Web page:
Posted: 09/06/10 06:00 AM
Today is Labor Day, our country’s only official celebration of the labor movement and the good people who brought us the 40 hour work week.
But these days, with so many technologies that connect us to our colleagues 24 hours a day and seven days a week, it’s common to receive and reply to e-mails from your boss or a client while you are sitting naked in bed.
by Remy Sharp
Author and journalist Maggie Jackson has been writing about the effect of technology on families, relationships and human mind for more than a decade. She tells us how the greatest gift we can give each other today is simply our undivided attention.
By Jeff Horwich // Posted: 07/20/10 06:17 PM
We’re just wrapping up tomorrow’s show, about social networking for little kids (and how it might not be as bad a thing as you think). And of course I had to go back and re-watch one of the simultaneously funny and deeply sad viral video hit of recent weeks: the beleaguered Jessi Slaughter & Family. After being mercilessly harassed online, the 11-year-old and her father and mother make the ill-fated decision to make things worse by turning on the webcam again (more background here).
You’ve probably seen it already. If you haven’t, you may wish to follow it with a chaser of the double rainbow guy. (Heads up: Some words go flying in here that make it NSFWoK — not safe for work or kids.)
Jessi’s tale is also a good complement to our forthcoming episode — a chilling example of what can go down when you’re not paying attention to what your kids are up to online. (And for God’s sake, do not try to rectify your child’s Internet troubles by just rolling tape and then posting to YouTube.)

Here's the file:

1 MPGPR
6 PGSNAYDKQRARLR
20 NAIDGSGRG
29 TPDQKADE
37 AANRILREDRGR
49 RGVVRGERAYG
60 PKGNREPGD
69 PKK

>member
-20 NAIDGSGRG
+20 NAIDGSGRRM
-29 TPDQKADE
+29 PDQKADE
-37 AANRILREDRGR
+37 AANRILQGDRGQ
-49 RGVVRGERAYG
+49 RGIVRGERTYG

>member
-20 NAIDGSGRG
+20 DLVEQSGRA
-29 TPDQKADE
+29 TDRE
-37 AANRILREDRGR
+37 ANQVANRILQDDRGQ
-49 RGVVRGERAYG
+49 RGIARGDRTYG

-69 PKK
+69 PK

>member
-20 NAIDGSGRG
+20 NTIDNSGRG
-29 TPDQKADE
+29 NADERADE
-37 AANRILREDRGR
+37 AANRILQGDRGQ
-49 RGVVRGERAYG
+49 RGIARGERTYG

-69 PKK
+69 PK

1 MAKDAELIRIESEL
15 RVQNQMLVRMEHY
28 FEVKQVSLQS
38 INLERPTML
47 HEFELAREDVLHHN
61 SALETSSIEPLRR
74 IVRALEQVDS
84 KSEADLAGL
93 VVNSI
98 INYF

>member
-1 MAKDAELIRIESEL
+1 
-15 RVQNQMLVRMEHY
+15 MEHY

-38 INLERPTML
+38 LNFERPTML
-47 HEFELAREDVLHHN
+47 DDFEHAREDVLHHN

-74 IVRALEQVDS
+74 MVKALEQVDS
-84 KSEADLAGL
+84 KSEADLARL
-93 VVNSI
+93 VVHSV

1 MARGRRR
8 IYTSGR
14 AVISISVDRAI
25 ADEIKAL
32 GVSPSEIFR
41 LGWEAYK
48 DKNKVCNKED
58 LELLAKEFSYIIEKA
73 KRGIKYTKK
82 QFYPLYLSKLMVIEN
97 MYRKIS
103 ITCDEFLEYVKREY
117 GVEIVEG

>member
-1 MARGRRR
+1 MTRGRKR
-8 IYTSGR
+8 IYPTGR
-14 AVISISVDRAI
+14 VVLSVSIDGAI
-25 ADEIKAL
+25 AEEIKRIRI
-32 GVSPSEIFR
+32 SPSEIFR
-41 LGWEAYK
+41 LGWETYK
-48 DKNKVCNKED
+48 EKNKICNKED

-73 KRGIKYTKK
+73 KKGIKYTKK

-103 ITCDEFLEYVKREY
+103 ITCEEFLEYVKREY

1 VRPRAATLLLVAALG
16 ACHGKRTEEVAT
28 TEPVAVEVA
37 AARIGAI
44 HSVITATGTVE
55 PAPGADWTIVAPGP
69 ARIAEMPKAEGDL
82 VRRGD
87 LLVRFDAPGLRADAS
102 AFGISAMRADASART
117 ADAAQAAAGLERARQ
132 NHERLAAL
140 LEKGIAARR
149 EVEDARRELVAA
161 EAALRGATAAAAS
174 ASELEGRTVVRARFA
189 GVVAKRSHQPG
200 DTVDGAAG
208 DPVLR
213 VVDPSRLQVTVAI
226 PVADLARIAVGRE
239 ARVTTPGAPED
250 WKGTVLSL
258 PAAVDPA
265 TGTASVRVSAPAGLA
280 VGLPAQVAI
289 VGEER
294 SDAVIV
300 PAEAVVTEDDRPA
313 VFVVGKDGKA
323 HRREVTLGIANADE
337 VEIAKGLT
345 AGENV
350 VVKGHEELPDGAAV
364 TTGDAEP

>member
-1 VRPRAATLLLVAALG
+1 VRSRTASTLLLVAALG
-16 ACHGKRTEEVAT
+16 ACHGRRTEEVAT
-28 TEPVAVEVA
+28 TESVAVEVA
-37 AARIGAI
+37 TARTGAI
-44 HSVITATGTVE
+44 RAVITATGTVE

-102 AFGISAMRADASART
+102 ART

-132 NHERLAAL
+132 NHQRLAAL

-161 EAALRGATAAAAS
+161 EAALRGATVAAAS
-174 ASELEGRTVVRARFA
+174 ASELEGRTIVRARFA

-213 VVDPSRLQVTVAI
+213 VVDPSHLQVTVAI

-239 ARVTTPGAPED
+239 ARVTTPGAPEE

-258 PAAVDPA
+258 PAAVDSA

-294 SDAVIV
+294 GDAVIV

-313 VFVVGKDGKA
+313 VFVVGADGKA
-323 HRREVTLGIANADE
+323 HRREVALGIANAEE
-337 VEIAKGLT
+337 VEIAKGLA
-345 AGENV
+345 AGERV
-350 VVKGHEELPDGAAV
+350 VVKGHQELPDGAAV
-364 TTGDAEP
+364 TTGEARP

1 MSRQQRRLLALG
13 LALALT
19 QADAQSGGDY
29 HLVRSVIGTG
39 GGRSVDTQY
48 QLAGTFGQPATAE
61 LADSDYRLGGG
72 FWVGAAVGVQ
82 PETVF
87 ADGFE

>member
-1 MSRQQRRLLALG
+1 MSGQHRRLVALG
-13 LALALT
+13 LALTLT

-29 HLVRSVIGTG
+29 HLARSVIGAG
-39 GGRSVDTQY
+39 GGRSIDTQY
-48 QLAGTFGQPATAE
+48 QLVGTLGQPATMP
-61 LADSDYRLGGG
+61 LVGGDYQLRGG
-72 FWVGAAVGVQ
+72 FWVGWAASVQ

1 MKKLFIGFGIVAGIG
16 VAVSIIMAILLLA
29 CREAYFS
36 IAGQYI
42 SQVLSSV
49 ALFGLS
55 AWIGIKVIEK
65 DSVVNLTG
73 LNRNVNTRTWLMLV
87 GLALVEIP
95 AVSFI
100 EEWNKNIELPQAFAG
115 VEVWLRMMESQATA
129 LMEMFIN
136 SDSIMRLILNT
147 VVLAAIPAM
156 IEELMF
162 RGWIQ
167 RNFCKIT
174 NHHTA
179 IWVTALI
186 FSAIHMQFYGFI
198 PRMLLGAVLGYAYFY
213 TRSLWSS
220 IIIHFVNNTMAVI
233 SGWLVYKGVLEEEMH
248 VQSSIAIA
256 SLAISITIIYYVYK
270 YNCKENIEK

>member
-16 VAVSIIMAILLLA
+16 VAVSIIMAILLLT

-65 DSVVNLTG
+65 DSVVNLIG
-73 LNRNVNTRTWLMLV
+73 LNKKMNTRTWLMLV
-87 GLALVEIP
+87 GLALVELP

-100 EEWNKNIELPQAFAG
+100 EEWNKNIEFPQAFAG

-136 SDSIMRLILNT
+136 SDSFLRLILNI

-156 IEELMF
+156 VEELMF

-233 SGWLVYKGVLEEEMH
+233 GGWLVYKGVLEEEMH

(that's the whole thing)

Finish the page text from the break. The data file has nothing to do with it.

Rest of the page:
So do we shield our kids from the ‘net until they’re old enough to handle it? Or — as our show guests suggest — can we train them in so they’re more prepared for the Wild Wild Web?
Choose wisely. Or, as I once heard someone say, “Consequences will never be the same.”
09/26/10 11:15 AM
There’s a vote coming up this week in Washington that will have a big impact on how you use the internet, what’s available to you, how much faster you’ll be able to get things online. On Thursday, the FCC is expected to open up unused parts of the broadcast spectrum, a lot of people call it “white space”. This is space that was positioned to be something of a buffer between television stations but such padding is proving less essential since the conversion to digital TV.
On today’s show, we talk to Glenn Fleishman from Wi-Fi Networking News and The Economist about how the spectrum works and what kind of new space we’re talking about. We also check in with Tim Wu from Columbia Law School about the companies that will look to use the space and what it all might mean for you and me as internet consumers.
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